Stalin’s Architect: Deyan Sudjic retraces the career of Boris Iofan
Deyan Sudjic’s new book, Stalin’s Architect: Power and Survival in Moscow, chronicles the life and work of architect Boris Iofan (1891 – 1976)
The aesthetics of totalitarianism are very much back in the news. One of the struggles with imposing sanctions on modern-day kleptocrats is that ownership can be obscured. Authorship, however, is much harder to conceal. There’s a certain shared familial likeness in the catalogue of confiscated architectural monstrosities alleged to be owned by sanctioned Russians; overblown classicism, either ostentatiously ersatz or much-buffed original. Modern architecture is conspicuously absent. The classical orders, debased through grotesque inflation, have been the symbols of choice of oligarchs, plutocrats, strong men, and dictators, elected or otherwise, throughout the 20th century and now well into the 21st. Deyan Sudjic’s new architecture book, Stalin’s Architect: Power and Survival in Moscow, chronicles the life of one of the most prominent purveyors of this style, the architect Boris Iofan (1891 – 1976).
Iofan, who was born in the Ukrainian city of Odessa, relocated to St Petersburg as a youth and then undertook his architectural studies in Italy, where he became a passionate and committed neo-classicist. His political sympathies were communist, however, and he was driven out of Italy in the early 1920s by the rise of fascism.
He arrived back in the newly minted Soviet Union just as the wave of ideological modernism – in art, design, theatre, and literature as well as architecture – began rising to its peak. The country’s pavilions at the 1937 Paris Expo and the 1939 New York World’s Fair, and the monumental House on the Embankment in Moscow, completed in 1931, are all prime examples of Iofan’s work and of the Socialist Classicism that defined the Stalinist era.
Sudjic charts Iofan’s career, with his early Constructivist-influenced buildings informed by both his refined classical sense of proportion and his expedient stylistic transition to suit the prevailing regime. Against a backdrop of political and social turmoil, Iofan ploughed on, surviving, quite literally, due to Stalin favouring his skills (there are no surviving images of the two men together). It was life on a knife-edge and for many creative Russians, living or dying meant not just compromise and collusion, but the arbitrary and capricious nature of the purges.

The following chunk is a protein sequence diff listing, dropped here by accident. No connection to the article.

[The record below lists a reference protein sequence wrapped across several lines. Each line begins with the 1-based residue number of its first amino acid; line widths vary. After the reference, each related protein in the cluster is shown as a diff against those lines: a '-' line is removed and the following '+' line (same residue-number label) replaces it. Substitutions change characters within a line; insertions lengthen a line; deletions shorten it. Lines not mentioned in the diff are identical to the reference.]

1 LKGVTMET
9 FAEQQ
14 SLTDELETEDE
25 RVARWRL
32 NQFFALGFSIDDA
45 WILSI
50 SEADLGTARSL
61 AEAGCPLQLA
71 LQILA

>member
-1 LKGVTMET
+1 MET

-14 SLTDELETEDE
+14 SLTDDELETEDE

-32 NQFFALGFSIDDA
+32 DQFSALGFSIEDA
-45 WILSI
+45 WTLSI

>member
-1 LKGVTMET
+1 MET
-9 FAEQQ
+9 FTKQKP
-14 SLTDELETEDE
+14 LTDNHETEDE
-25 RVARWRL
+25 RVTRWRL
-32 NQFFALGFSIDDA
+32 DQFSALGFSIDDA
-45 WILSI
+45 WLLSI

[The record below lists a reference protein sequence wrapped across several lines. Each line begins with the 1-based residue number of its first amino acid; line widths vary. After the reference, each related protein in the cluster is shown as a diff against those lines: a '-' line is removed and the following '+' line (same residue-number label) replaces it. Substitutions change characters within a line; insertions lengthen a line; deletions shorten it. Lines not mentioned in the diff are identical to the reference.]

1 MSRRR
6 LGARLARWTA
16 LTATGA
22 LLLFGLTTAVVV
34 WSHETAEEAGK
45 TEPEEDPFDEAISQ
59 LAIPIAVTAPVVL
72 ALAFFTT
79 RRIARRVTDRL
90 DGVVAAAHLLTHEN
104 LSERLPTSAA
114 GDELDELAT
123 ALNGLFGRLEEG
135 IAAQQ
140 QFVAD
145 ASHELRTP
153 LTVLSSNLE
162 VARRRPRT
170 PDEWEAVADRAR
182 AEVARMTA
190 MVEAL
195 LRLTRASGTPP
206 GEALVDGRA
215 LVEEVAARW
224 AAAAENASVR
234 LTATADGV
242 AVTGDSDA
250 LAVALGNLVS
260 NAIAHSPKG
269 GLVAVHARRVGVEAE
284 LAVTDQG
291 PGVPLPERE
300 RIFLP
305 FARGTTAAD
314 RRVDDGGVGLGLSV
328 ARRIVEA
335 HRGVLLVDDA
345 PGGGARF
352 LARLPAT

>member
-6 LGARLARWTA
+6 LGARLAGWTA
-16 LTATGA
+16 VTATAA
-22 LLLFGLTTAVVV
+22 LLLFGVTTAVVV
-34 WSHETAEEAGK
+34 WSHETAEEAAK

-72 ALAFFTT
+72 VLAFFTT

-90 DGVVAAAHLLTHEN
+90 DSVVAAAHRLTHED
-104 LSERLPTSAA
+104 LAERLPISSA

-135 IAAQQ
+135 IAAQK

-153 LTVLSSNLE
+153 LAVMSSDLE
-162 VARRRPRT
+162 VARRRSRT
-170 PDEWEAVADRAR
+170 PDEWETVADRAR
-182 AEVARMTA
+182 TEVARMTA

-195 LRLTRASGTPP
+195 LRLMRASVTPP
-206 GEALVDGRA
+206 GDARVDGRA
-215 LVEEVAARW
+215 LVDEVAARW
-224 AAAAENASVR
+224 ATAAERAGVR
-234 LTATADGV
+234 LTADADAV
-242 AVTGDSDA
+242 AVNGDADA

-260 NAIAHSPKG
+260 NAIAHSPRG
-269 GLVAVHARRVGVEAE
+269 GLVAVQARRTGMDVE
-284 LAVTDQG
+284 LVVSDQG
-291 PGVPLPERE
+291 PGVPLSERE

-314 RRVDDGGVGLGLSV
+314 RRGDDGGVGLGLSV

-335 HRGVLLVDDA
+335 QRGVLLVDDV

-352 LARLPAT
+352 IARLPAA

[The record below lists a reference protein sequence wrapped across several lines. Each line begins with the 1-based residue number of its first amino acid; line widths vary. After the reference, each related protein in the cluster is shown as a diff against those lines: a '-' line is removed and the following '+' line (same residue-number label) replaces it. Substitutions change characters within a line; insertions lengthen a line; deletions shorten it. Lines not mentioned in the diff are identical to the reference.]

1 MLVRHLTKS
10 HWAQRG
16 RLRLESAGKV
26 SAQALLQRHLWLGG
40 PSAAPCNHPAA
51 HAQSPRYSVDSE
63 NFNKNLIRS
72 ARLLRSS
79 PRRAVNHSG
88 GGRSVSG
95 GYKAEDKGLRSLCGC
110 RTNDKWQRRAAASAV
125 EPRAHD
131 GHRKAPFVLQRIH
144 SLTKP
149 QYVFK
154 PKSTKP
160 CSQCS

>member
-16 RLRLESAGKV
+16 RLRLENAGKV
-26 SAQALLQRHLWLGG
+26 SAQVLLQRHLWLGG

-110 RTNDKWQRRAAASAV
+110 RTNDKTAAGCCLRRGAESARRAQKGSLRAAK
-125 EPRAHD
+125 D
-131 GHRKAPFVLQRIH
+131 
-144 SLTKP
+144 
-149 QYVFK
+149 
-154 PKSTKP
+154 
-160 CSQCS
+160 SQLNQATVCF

Iofan navigated this landscape of terror and should have delivered its crowning glory in the form of the competition-winning design for the Palace of the Soviets. This megalomaniacal plan for what would have been the world’s tallest building, topped by a statue of Lenin, was to be built on the site of the 19th-century Cathedral of Christ the Saviour, blown up especially in 1931. The Second World War and the advancing German army put paid to the palace’s completion.
Sudjic has trodden this ground before in an earlier book, The Edifice Complex (2011), which tackled the link between architecture and power, or how dictators of every stripe inevitably end up cementing their rule through buildings. That tendency is by no means a preserve of the right or left, although the latter’s monuments tend to be cloaked in a veneer of social progress, however thin.
Iofan’s life straddles these contradictions. After the war, Stalin sacked Iofan and placed the notorious Lavrentiy Beria in charge of the Palace of the Soviets project. It stalled, although its visual legacy is clear in Moscow’s ‘Seven Sisters’ towers, built from 1947 to 1953. Stalin’s death that year effectively ended Iofan’s career. Nikita Khrushchev included architecture in his list of reasons to denounce the Stalin era and it seemed there was no way back.
Architecture and politics are never far apart, but Boris Iofan’s life and work blended the two to a deeply uncomfortable degree. Having survived his patron’s raging despotism, he carried on practising quietly until the end of his life, living in a modest apartment in the House on the Embankment, a home for the Soviet elite, perfectly placed to overlook the Kremlin. During the purges, around one third of the building’s tenants were murdered. Born from a life that must have been shaped in some way by fear, Iofan’s architecture gives off a chilling muscularity. §